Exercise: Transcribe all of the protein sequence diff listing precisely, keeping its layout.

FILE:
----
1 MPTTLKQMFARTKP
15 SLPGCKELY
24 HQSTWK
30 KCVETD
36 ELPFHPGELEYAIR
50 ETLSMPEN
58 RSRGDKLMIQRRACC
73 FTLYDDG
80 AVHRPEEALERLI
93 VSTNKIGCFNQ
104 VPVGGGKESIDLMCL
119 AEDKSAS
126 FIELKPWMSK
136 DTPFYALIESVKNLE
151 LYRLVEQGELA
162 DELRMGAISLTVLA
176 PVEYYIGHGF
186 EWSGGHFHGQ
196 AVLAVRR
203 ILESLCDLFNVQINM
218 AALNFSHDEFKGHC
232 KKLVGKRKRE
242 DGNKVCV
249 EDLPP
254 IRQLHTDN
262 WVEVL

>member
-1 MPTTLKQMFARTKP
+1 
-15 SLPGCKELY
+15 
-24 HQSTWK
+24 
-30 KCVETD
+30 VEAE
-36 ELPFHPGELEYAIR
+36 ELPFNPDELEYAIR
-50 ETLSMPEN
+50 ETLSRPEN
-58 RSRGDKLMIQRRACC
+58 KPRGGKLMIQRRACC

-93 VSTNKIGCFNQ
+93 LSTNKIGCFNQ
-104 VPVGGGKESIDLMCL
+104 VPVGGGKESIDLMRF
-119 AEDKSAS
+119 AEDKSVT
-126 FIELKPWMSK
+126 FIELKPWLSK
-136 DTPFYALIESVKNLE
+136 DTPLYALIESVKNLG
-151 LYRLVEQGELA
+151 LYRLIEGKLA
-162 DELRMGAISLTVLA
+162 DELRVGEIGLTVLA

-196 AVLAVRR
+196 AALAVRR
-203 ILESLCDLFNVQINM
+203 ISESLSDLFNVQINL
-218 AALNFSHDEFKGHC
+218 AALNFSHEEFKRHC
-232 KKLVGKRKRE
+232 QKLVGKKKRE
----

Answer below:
1 MPTTLKQMFARTKP
15 SLPGCKELY
24 HQSTWK
30 KCVETD
36 ELPFHPGELEYAIR
50 ETLSMPEN
58 RSRGDKLMIQRRACC
73 FTLYDDG
80 AVHRPEEALERLI
93 VSTNKIGCFNQ
104 VPVGGGKESIDLMCL
119 AEDKSAS
126 FIELKPWMSK
136 DTPFYALIESVKNLE
151 LYRLVEQGELA
162 DELRMGAISLTVLA
176 PVEYYIGHGF
186 EWSGGHFHGQ
196 AVLAVRR
203 ILESLCDLFNVQINM
218 AALNFSHDEFKGHC
232 KKLVGKRKRE
242 DGNKVCV
249 EDLPP
254 IRQLHTDN
262 WVEVL

>member
-1 MPTTLKQMFARTKP
+1 
-15 SLPGCKELY
+15 
-24 HQSTWK
+24 
-30 KCVETD
+30 VEAE
-36 ELPFHPGELEYAIR
+36 ELPFNPDELEYAIR
-50 ETLSMPEN
+50 ETLSRPEN
-58 RSRGDKLMIQRRACC
+58 KPRGGKLMIQRRACC

-93 VSTNKIGCFNQ
+93 LSTNKIGCFNQ
-104 VPVGGGKESIDLMCL
+104 VPVGGGKESIDLMRF
-119 AEDKSAS
+119 AEDKSVT
-126 FIELKPWMSK
+126 FIELKPWLSK
-136 DTPFYALIESVKNLE
+136 DTPLYALIESVKNLG
-151 LYRLVEQGELA
+151 LYRLIEGKLA
-162 DELRMGAISLTVLA
+162 DELRVGEIGLTVLA

-196 AVLAVRR
+196 AALAVRR
-203 ILESLCDLFNVQINM
+203 ISESLSDLFNVQINL
-218 AALNFSHDEFKGHC
+218 AALNFSHEEFKRHC
-232 KKLVGKRKRE
+232 QKLVGKKKRE